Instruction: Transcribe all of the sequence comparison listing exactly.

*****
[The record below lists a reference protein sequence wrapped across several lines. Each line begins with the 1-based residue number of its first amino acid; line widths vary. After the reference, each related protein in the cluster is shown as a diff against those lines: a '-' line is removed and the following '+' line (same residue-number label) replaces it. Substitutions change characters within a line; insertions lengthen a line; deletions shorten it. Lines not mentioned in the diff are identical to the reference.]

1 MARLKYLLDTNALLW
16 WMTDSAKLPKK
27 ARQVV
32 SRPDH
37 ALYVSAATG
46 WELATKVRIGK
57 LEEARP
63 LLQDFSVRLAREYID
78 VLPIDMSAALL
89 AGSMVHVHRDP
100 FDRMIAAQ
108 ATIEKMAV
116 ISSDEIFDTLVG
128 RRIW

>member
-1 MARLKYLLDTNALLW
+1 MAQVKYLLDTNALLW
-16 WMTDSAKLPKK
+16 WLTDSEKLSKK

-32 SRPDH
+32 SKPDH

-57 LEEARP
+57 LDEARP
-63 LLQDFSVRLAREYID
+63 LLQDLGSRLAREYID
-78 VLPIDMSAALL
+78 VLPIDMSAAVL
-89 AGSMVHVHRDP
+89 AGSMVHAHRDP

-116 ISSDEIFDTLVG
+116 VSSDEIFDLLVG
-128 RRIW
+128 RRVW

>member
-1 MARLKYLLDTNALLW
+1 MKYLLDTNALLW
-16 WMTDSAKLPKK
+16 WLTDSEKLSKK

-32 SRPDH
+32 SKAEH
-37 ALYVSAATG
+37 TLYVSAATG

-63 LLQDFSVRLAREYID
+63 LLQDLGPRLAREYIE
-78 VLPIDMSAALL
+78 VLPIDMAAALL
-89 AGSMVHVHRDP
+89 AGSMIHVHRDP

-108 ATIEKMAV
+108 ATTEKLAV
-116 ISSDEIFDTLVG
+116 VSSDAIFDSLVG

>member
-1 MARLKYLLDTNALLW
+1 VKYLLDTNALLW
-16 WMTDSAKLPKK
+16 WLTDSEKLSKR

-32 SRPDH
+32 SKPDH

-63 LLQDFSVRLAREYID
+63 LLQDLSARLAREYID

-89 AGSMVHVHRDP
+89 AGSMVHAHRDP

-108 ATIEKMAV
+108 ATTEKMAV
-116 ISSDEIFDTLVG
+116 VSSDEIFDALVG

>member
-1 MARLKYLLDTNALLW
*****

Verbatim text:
[The record below lists a reference protein sequence wrapped across several lines. Each line begins with the 1-based residue number of its first amino acid; line widths vary. After the reference, each related protein in the cluster is shown as a diff against those lines: a '-' line is removed and the following '+' line (same residue-number label) replaces it. Substitutions change characters within a line; insertions lengthen a line; deletions shorten it. Lines not mentioned in the diff are identical to the reference.]

1 MARLKYLLDTNALLW
16 WMTDSAKLPKK
27 ARQVV
32 SRPDH
37 ALYVSAATG
46 WELATKVRIGK
57 LEEARP
63 LLQDFSVRLAREYID
78 VLPIDMSAALL
89 AGSMVHVHRDP
100 FDRMIAAQ
108 ATIEKMAV
116 ISSDEIFDTLVG
128 RRIW

>member
-1 MARLKYLLDTNALLW
+1 MAQVKYLLDTNALLW
-16 WMTDSAKLPKK
+16 WLTDSEKLSKK

-32 SRPDH
+32 SKPDH

-57 LEEARP
+57 LDEARP
-63 LLQDFSVRLAREYID
+63 LLQDLGSRLAREYID
-78 VLPIDMSAALL
+78 VLPIDMSAAVL
-89 AGSMVHVHRDP
+89 AGSMVHAHRDP

-116 ISSDEIFDTLVG
+116 VSSDEIFDLLVG
-128 RRIW
+128 RRVW

>member
-1 MARLKYLLDTNALLW
+1 MKYLLDTNALLW
-16 WMTDSAKLPKK
+16 WLTDSEKLSKK

-32 SRPDH
+32 SKAEH
-37 ALYVSAATG
+37 TLYVSAATG

-63 LLQDFSVRLAREYID
+63 LLQDLGPRLAREYIE
-78 VLPIDMSAALL
+78 VLPIDMAAALL
-89 AGSMVHVHRDP
+89 AGSMIHVHRDP

-108 ATIEKMAV
+108 ATTEKLAV
-116 ISSDEIFDTLVG
+116 VSSDAIFDSLVG

>member
-1 MARLKYLLDTNALLW
+1 VKYLLDTNALLW
-16 WMTDSAKLPKK
+16 WLTDSEKLSKR

-32 SRPDH
+32 SKPDH

-63 LLQDFSVRLAREYID
+63 LLQDLSARLAREYID

-89 AGSMVHVHRDP
+89 AGSMVHAHRDP

-108 ATIEKMAV
+108 ATTEKMAV
-116 ISSDEIFDTLVG
+116 VSSDEIFDALVG

>member
-1 MARLKYLLDTNALLW